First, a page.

- Respect – Everyone on the team deserves a minimum level of respect because, in part, everyone is there for a reason. Experienced veterans should respect and learn from younger team members, even if they can’t work a mobile phone as well. Your team also needs to respect the chain of command, respect the company’s money and respect your customers’ time. Likewise, as the sales manager, you need to demonstrate respect for all of your reports by enforcing rules equally while still managing to individual needs.
- Communication –Even the companies that are the very best at communication STILL under-communicate with employees. So imagine where that puts you! It’s natural for most managers to be guarded with information, but if you leave it to the staff to fill in the blanks, they’re more likely to do so with gossip and conjecture, and that only leads to greater problems. After all, they aren’t privy to all of the facts that you are.
- Engagement – To have a truly successful sales culture, everyone must be rowing the boat. Are you asking for their feedback on a regular basis? Are you giving them enough coaching, training and development? Most sales managers are not. Your team members need to be fully engaged in their work before you can expect them to bring their A-game (almost) every day.
- Teamwork – Is your sales team set up to be “me versus you” (it is if you frequently run sales contests pitting one against the other) or is it “us versus them?” Good salespeople aren’t afraid to compete, but they’d far prefer to have their team ACT like a team and be supportive of their efforts. What kind of support does your company offer to current sellers (and prospective sales hires)? Inside the office, do they have the tools, training and intelligence to be competitive and win? Outside the office, are they willing to go out together for drinks or fun? This can be an important bonding experience.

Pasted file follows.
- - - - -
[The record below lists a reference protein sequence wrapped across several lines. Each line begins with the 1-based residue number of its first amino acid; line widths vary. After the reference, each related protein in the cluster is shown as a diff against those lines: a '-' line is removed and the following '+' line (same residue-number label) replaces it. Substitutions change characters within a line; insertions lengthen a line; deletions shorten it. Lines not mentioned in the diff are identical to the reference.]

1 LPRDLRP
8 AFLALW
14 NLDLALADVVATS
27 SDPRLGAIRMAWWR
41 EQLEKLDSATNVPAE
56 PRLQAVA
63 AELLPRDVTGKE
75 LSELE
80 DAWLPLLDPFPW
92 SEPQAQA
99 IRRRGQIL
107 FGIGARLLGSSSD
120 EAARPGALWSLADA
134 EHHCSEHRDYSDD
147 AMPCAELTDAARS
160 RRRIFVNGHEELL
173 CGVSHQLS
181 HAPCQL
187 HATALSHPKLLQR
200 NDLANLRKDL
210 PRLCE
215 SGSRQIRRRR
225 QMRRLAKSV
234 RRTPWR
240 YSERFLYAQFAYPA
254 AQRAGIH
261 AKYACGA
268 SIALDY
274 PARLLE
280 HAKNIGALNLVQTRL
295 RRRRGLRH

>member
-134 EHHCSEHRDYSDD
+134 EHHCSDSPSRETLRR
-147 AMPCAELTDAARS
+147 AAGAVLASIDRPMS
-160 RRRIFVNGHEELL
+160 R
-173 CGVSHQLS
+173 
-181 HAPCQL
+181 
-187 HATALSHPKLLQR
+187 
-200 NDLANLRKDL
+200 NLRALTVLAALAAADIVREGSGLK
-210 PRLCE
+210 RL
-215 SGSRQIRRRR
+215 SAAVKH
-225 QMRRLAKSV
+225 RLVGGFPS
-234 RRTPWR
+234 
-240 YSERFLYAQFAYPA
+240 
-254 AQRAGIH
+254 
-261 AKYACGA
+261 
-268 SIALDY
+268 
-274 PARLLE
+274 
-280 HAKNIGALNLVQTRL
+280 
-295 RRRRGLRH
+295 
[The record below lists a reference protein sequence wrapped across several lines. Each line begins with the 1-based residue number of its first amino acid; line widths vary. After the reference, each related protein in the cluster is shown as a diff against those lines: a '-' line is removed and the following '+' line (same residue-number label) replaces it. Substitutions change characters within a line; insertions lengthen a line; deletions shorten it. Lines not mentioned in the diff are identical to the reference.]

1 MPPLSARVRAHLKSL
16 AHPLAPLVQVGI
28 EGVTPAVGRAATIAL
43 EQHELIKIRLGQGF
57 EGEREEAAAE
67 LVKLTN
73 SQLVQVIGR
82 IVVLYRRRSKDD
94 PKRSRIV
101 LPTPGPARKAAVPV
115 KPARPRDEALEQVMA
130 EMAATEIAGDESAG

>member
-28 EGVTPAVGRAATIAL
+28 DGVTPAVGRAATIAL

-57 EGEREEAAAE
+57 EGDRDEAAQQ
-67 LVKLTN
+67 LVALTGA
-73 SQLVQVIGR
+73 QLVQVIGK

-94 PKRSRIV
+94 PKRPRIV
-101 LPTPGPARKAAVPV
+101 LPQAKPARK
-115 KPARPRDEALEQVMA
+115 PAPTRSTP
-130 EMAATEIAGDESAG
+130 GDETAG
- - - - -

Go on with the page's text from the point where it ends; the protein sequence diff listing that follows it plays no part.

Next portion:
- Appreciation – Recognition, rewards and showing appreciation of good work is as important to many people as the money. And if you have less budget these days than you used to, mental income becomes even more important. Start by recognizing each individual’s birthday and work anniversary. Then ask yourself “Are you making the effort to praise them when deserved as much as redirecting and guiding them when necessary?”
Here’s one more – and it’s a biggie!
10+1. Consistency – Consistency is crucial to making a change of this significance. You have to work on your new culture EVERY DAY and work on it for weeks and months before it truly takes hold. In fact, the bigger the team the longer they’ve been there, the longer it will take. There WILL be pushback.
Do you have the discipline to stick with it? Culture change cannot be a sprint. Your sales department’s culture didn’t get that way overnight. It won’t get fixed overnight, either. Because I grew up on the Ohio River, I like to say it’ll take as long as turning a barge around in the middle of the river. So you’re going to need the patience and support of upper management.
To change a culture, you have to be willing to be the bad guy now and then. It’s important to respectfully, clearly, and immediately correct behavior that runs afoul of your department’s values. Don’t put it off until later when the impact is lost.
You’re also going to need to show resilience, tenacity and determination to get it done. But I can tell you with absolute certainty, when you succeed, the improvement in your team’s performance will be great and long-lasting.